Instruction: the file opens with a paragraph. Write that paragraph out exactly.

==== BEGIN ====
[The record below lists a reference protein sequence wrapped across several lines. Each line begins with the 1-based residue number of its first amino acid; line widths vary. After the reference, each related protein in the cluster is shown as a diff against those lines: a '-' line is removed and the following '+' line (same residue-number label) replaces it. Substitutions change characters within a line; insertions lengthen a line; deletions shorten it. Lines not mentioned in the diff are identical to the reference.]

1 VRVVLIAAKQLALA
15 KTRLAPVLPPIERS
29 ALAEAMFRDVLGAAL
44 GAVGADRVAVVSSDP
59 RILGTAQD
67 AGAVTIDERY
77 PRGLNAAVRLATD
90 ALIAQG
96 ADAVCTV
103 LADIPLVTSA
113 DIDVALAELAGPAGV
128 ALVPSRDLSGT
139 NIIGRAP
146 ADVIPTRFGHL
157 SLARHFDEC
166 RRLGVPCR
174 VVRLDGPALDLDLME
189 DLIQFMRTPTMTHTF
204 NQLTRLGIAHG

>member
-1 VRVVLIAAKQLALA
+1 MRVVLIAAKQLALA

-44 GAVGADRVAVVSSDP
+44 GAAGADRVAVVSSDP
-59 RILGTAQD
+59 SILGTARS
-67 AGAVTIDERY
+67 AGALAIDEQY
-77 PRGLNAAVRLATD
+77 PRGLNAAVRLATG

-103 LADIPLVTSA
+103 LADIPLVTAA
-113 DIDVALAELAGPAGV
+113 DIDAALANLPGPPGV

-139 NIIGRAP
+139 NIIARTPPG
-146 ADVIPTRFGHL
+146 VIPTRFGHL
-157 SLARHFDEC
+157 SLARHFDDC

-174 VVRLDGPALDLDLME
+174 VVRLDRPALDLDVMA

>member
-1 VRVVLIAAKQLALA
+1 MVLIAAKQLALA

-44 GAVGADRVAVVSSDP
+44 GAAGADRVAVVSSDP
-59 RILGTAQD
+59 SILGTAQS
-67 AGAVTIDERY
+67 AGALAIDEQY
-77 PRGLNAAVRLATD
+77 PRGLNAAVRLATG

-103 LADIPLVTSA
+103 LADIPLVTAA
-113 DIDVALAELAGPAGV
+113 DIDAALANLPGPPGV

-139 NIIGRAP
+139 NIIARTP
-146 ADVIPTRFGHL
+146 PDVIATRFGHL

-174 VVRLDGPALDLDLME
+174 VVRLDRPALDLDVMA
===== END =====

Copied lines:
[The record below lists a reference protein sequence wrapped across several lines. Each line begins with the 1-based residue number of its first amino acid; line widths vary. After the reference, each related protein in the cluster is shown as a diff against those lines: a '-' line is removed and the following '+' line (same residue-number label) replaces it. Substitutions change characters within a line; insertions lengthen a line; deletions shorten it. Lines not mentioned in the diff are identical to the reference.]